One of the most common questions we are asked here at the YMCA Heritage Project is… Was the YWCA founded by George William’s wife and are you the same? Well, wouldn’t that make a great story!? Unfortunately, the answer is no…
Started during the mid 1800’s by two ladies in London, Lady Mary Jane Kinnaird and Emma Robarts, two distinct movements were founded which both called themselves the Young Women’s Christian Association.
One provided accommodation for nurses in the city, and the other was a society offering female servants with a safe and moral place to read the bible (the latter sound familiar to anyone?). Eventually, after learning about each other, they decided to combine their efforts and today they exist as ‘The World Young Women’s Christian Association (World YWCA)’, a global movement working for women’s empowerment, leadership and rights in over 120 countries around the world.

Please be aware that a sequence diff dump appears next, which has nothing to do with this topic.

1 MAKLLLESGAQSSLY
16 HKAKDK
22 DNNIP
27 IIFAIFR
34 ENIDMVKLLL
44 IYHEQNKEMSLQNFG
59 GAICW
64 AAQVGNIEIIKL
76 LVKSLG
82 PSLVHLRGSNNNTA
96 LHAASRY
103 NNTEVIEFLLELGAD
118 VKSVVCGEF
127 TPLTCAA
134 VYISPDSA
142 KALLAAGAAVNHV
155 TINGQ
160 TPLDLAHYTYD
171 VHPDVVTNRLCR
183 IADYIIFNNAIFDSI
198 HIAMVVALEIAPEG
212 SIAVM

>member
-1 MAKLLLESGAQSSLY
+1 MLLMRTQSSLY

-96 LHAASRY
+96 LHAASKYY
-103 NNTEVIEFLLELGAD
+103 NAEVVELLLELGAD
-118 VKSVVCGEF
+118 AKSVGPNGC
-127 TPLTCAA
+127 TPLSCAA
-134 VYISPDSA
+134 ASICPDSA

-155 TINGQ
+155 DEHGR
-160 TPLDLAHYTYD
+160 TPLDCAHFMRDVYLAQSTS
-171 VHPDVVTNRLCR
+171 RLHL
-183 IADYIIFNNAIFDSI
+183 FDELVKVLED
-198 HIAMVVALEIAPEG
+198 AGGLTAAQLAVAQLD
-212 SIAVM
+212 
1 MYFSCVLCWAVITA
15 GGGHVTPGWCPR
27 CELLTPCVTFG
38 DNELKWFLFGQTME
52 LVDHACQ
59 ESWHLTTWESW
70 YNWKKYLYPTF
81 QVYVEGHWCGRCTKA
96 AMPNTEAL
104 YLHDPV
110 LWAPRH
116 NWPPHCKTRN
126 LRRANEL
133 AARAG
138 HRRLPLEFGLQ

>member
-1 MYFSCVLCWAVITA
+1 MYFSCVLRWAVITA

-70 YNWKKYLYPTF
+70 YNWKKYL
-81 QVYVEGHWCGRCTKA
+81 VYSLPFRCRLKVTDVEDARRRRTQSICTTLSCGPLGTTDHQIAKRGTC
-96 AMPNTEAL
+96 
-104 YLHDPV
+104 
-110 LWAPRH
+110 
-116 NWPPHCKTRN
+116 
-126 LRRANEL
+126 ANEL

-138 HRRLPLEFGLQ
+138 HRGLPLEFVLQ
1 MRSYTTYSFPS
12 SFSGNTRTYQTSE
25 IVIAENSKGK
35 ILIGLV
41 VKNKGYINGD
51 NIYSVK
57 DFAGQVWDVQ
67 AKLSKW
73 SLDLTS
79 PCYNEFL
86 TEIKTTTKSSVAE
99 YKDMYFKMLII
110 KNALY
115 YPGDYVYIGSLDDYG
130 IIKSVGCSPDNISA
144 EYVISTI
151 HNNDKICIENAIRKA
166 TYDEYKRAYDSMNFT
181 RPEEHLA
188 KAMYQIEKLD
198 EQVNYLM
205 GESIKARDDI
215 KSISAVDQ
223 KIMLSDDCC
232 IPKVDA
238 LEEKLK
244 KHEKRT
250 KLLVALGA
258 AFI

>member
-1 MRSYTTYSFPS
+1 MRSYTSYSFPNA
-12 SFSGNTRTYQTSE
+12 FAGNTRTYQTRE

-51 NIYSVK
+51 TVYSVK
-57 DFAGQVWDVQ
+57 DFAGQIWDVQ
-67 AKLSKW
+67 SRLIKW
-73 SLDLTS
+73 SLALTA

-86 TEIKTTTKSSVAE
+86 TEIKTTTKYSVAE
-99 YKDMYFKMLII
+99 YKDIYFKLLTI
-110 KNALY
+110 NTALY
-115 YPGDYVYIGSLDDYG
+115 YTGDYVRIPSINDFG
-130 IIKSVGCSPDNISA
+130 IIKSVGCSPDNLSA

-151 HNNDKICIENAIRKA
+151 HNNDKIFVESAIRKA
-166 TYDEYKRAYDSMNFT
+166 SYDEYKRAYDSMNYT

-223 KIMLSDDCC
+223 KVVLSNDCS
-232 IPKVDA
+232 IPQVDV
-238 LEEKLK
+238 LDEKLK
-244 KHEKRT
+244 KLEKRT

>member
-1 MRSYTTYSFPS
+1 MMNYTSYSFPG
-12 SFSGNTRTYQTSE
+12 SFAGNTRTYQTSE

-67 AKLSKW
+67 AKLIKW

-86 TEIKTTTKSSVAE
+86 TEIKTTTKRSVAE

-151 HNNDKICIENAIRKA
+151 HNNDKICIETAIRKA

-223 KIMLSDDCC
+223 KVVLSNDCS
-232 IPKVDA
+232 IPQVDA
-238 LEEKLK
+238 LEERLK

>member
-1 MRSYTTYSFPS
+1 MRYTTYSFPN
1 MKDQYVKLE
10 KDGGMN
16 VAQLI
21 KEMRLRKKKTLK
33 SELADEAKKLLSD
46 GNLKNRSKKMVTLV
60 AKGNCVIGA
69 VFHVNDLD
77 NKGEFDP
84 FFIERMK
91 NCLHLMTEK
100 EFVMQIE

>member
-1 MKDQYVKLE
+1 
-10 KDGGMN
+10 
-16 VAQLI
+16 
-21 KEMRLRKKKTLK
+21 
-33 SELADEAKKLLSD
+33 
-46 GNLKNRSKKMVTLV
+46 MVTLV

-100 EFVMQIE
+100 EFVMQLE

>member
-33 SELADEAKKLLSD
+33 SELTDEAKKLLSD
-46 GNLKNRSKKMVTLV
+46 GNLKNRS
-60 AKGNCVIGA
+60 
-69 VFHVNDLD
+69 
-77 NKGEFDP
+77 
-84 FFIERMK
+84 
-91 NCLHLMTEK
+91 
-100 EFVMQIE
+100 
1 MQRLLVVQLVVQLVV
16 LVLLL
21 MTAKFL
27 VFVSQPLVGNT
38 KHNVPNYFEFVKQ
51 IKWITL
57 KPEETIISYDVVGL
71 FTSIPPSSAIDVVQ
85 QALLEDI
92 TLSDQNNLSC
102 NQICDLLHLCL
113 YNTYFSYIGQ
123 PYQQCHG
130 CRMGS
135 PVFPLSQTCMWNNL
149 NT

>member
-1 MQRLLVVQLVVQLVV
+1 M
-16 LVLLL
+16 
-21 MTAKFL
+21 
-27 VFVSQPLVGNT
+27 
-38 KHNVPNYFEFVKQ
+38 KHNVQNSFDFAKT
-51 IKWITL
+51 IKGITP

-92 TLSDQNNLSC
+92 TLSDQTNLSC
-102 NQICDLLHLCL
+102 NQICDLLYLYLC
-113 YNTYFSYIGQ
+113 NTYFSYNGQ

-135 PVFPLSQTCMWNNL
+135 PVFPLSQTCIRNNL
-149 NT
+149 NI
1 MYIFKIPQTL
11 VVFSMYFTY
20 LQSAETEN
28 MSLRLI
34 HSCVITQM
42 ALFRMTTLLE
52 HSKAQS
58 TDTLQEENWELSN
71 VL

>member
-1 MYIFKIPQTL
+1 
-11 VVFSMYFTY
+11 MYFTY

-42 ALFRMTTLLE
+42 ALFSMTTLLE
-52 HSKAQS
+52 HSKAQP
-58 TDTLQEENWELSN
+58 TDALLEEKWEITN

Nonetheless, our histories, though unique, do collide. During the night of May 4th & 5th, 1942, Exeter’s YWCA lost their home in Dix’s Field due to the Blitz – the same bombing in which YMCA lost King’s Lodge. After both our centres were lost, YMCA and YWCA rallied together to run joint socials for their members, supporting each other during tough times. It was then decided in 1952 that the two associations would occupy the same premises at 41 St David’s Hill, due to “a demand from the younger members of the (YMCA) Association to have girls in for certain activities, and as the Y.M.C.A. could offer better facilities for the members of the Y.W.C.A.”
So, whilst Mrs William’s didn’t found the YWCA and we remain two independent organisations, our stories do overlap in Exeter and both organisations are still thriving over 70 years on from that fateful night in 1942.